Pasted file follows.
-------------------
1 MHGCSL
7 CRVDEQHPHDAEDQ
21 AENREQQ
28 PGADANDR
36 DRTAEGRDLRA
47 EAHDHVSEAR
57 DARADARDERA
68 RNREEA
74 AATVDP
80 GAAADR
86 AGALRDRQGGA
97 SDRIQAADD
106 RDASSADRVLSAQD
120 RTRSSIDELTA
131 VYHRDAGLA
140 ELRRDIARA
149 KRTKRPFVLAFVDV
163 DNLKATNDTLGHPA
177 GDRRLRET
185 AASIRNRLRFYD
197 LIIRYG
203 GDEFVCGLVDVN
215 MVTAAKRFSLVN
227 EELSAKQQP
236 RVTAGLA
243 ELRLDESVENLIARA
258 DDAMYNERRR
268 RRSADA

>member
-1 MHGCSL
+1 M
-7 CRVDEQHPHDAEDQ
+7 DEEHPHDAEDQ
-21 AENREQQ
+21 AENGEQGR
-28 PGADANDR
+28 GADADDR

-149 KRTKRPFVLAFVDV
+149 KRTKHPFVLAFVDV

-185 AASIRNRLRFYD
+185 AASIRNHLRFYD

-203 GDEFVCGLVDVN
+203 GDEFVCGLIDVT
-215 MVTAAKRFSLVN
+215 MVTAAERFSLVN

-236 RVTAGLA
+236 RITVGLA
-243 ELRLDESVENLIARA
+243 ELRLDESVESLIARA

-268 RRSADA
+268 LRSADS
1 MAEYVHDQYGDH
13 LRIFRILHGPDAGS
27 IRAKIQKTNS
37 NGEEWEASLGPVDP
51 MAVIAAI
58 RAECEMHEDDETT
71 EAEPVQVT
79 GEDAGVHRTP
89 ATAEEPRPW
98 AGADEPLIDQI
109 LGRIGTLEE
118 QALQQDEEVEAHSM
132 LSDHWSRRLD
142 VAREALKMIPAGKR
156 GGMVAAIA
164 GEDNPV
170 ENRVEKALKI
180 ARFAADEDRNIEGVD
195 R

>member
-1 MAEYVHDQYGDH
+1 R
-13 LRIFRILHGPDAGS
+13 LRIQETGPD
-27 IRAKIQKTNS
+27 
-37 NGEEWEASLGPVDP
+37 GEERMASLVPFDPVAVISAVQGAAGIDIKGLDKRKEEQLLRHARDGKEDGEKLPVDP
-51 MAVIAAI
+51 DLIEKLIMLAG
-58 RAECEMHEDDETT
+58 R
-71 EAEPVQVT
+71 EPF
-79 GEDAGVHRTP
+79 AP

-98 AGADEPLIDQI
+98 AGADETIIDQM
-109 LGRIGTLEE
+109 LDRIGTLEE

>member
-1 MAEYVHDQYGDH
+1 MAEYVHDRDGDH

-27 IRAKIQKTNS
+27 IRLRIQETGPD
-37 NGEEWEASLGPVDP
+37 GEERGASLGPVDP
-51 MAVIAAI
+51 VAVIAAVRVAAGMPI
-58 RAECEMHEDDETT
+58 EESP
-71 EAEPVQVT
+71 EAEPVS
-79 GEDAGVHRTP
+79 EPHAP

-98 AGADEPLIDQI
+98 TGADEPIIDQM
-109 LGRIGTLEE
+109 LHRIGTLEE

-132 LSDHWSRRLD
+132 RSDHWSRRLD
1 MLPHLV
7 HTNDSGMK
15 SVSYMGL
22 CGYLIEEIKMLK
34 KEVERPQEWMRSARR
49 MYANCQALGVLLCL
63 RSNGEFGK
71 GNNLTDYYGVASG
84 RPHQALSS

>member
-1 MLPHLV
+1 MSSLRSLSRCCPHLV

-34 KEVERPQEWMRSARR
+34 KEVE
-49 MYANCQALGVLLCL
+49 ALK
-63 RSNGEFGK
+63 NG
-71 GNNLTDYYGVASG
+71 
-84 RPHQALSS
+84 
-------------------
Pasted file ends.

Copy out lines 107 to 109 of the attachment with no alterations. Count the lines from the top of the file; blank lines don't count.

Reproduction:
-98 AGADEPLIDQI
+98 TGADEPIIDQM
-109 LGRIGTLEE